204. Comparison Of Clinical And Parental Satisfaction Outcomes Of Strip Craniectomy With Postoperative Helmet Versus Spring-mediated Remodeling In Sagittal Craniosynostosis

Authors: Luke George Foley Smith, MD; Varun Shah, BS; Helen Duenas, MS; Anne Graver; Lance Governale, MD; Gregory Pearson, MD; Annie Drapeau, MD, MSc (Columbus, OH)

Introduction:

We sought to compare outcomes and parental satisfaction between two minimally invasive approaches for sagittal craniosynostosis: strip craniectomy with spring-mediated skull remodeling (SMSR) and strip craniectomy with post-operative helmet (SCH).

Methods:

Perioperative and outcome data for SMSR or SCH patients from 9/20/2010–8/27/2018 were retrospectively reviewed. A phone survey was administered to parents of children who underwent SMRS or SCH to measure their satisfaction using a Likert scale (four questions).  

Results:

A total of 62 children were treated for sagittal craniosynostosis by either SMSR (n = 45) or SCH (n = 17). The SCH group had a lower estimated blood loss (EBL) (27 mL vs 47.06 mL, p = 0.021) and age at surgery (13.0 weeks vs 19.8 weeks) than the SMSR group. There was no significant difference in total anesthesia time. Three patients underwent early springs removal due to trauma or dislodgement, all of whom converted to helmeting. Mean follow-up time was 32.3 months (n = 15, range 15-85) in the SCH group and 29.6 months in the SMSR group (n = 44, 8-61, p = 0.990). Two patients in the SCH group converted to open cranial vault reconstruction. There was no difference in head circumference percentile between the groups at follow-up.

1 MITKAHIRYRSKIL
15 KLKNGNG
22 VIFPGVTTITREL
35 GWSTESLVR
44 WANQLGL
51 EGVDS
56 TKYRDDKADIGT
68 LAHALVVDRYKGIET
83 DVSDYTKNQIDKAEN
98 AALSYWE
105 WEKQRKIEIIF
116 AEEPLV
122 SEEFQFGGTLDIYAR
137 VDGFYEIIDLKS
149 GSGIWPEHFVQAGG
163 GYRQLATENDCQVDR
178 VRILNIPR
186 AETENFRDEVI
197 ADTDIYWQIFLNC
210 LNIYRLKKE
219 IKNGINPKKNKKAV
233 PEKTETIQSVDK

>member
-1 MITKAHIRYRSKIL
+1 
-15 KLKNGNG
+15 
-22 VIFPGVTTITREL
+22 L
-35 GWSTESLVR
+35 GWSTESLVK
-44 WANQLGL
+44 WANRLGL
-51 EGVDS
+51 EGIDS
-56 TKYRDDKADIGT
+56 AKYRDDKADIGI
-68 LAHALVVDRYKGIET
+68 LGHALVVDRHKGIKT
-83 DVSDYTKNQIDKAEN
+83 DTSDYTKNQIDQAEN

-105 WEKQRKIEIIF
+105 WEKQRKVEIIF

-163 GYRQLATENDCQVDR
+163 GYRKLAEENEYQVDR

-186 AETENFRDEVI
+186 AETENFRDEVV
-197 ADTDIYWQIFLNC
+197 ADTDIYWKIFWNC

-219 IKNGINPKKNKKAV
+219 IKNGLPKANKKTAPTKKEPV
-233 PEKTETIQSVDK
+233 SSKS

Thirty parents were contacted for the satisfaction survey (8 SCH, 22 SMSR). Average satisfaction was 3.86/4.0 in the SCH group and 3.45/4.0 in the SMSR group. No parents in the SCH group would change to SMSR while 13.7% would have changed to SCH in the SMSR group.

Conclusion:

Complication rates were similar in both groups except for EBL. Three patients required early springs removal. These results will better educate parents on the complications of both procedures and satisfaction outcomes. Further information is needed to determine ideal age at time of surgery for either procedure.